RAID-1 is ideal for mission critical storage, for instance for accounting systems. It is also suitable for small servers in which only two disks will be used.
RAID level 3
On RAID 3 systems, data blocks are subdivided (striped) and written in parallel on two or more drives. An additional drive stores parity information. You need at least 3 disks for a RAID 3 array.
Since parity is used, a RAID 3 stripe set can withstand a single disk failure without losing data or access to data.
- RAID-3 provides high throughput (both read and write) for large data transfers.
- Disk failures do not significantly slow down throughput.
- This technology is fairly complex and too resource intensive to be done in software.
- Performance is slower for random, small I/O operations.
RAID 3 is not that common in prepress.
RAID level 5
RAID 5 is the most common secure RAID level. It is similar to RAID-3 except that data are transferred to disks by independent read and write operations (not in parallel). The data chunks that are written are also larger. Instead of a dedicated parity disk, parity information is spread across all the drives. You need at least 3 disks for a RAID 5 array.
A RAID 5 array can withstand a single disk failure without losing data or access to data. Although RAID 5 can be achieved in software, a hardware controller is recommended. Often extra cache memory is used on these controllers to improve the write performance.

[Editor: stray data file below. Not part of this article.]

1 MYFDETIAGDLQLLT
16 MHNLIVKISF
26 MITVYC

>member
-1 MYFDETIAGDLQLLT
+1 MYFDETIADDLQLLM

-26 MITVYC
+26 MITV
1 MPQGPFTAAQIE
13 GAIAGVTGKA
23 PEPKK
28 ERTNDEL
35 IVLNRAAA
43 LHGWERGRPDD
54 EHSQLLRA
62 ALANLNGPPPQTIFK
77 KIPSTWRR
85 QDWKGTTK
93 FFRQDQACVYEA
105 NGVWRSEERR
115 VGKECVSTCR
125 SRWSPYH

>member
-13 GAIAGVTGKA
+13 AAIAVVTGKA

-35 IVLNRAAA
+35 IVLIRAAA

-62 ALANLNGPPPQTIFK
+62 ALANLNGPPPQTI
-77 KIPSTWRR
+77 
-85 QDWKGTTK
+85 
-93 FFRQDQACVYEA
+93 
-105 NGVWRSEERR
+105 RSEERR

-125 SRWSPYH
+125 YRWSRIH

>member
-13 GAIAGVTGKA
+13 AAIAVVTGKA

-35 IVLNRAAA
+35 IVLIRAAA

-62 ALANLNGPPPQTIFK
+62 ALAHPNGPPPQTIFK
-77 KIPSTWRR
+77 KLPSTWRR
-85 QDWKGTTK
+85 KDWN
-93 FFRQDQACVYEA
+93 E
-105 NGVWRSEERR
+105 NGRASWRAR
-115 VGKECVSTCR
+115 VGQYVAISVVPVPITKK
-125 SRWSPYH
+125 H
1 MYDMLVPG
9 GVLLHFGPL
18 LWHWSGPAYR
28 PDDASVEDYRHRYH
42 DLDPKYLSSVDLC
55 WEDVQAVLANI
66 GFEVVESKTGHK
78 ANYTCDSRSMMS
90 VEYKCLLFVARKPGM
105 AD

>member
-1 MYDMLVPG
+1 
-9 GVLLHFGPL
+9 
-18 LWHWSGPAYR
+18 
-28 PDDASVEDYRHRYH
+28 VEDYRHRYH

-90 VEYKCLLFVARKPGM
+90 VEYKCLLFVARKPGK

Read data transactions are very fast while write data transaction are somewhat slower (due to the parity that has to be calculated).
- Disk failures have an effect on throughput, although this is still acceptable.
- Like RAID 3, this is complex technology.
RAID 5 is a good all-round system that combines efficient storage with excellent security and decent performance. It is ideal for file and application servers.
RAID level 10 – Combining RAID 0 & RAID 1
RAID 10 combines the advantages (and disadvantages) of RAID 0 and RAID 1 in one single system. It provides security by mirroring all data on a secondary set of disks (disk 3 and 4 in the drawing below) while using striping across each set of disks to speed up data transfers.
What about RAID levels 2, 4, 6 and 7?
These levels do exist but are not that common, at least not in prepress environments. This is just a simple introduction to RAID-system. You can find more in-depth information on the pages of wikipedia or ACNC.
RAID is no substitute for back-up!
All RAID levels except RAID 0 offer protection from a single drive failure. A RAID 6 system even survives 2 disks dying simultaneously. For complete security you do still need to back-up the data from a RAID system.
- That back-up will come in handy if all drives fail simultaneously because of a power spike.
- It is a safeguard if the storage system gets stolen.
- Back-ups can be kept off-site at a different location. This can come in handy if a natural disaster or fire destroys your workplace.
- The most important reason to back-up multiple generations of data is user error. If someone accidentally deletes some important data and this goes unnoticed for several hours, days or weeks, a good set of back-ups ensure you can still retrieve those files.